Anyway, it was a beautiful service -- the nuns' voices have an angelic quality. I was surprised to find that the monastery was packed, and that men actually comprised a decent 35-40% of the population. (Usually, it seems like we see a 98:2 ratio at most services.)
Of course, the monastery seems to attract the "pious" type of Greek, which also seems to mean that someone may get hurt trying to venerate an icon or receive the priest's blessing at the end of the service. An elderly woman blatantly cut me off without the slightest sense of shame.
Afterwards, the sisters go to the kitchen and prepare coffee for everyone. The people go and sit in a sort of reception room just off the kitchen to socialize and wait for coffee. I sort of sat back to try to get a feel of how things worked. Apparently, it's the same as the rest of Greece. The sisters bring out beautiful trays of coffee, each with a saucer and little cookie on it. As soon as someone smells coffee emerging from the kitchen and heading down the hallway, a pulsating mob instantly forms right at the entrance and attacks the person as soon as they enter.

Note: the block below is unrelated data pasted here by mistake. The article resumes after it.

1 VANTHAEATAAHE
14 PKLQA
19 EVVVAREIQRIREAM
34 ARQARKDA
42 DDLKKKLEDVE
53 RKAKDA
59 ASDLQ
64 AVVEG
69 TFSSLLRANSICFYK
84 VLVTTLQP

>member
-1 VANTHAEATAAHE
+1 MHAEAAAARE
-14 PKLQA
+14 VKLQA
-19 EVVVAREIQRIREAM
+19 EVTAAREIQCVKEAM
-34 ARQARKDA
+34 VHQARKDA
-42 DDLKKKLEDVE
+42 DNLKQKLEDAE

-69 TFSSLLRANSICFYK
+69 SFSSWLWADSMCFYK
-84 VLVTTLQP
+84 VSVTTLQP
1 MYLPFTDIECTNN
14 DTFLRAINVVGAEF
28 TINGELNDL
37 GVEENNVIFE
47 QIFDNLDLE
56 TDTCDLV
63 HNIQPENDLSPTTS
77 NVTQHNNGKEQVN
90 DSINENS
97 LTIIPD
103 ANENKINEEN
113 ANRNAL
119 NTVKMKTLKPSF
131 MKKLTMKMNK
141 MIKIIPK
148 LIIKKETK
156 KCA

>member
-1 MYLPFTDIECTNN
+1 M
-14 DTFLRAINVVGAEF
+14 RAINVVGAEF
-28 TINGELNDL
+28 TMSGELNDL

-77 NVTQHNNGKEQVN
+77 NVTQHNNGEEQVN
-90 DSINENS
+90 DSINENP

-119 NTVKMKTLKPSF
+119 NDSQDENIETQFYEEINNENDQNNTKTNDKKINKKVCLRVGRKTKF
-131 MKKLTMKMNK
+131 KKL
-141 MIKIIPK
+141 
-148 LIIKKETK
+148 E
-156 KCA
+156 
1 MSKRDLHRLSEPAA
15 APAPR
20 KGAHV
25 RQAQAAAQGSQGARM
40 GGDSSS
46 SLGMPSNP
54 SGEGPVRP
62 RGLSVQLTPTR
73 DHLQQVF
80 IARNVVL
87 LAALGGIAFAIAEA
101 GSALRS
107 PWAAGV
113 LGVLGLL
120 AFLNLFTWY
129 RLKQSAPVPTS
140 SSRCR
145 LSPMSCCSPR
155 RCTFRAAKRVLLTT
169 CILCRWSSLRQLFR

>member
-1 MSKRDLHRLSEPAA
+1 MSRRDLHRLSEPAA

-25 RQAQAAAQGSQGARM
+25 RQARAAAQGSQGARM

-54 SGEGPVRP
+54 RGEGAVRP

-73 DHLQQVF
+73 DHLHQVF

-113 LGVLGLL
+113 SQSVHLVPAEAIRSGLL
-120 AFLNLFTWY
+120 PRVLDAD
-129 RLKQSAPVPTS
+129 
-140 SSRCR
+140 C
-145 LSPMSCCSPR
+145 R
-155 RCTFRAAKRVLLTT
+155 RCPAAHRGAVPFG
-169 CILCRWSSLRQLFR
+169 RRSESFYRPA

I took the bus to the monastery on the way there, but I decided to walk back to get a sense of how long it would take. It probably took 25 minutes or so. We used to think we were lucky to ONLY have to drive 3 hours to get to a monastery!
I spent the afternoon putting together a side-by-side Greek/English service book for Vespers. I now have a draft ready. If anyone is interested, send me an email. I'll be glad to share. I'm looking for ANY Greek/English service texts you may know of. (Thanks to Rdr. Moses -- aka Anagnosti, Kenny Banya, etc. -- of Spokane for his help!)
The top photo is the south side of the monastery's katholikon. The second photo is also of the south side of the temple, but it also includes the courtyard. The third photo is the interior of the wall that runs around the monastery. The photo at bottom is of what I believe are some of the sisters' cells.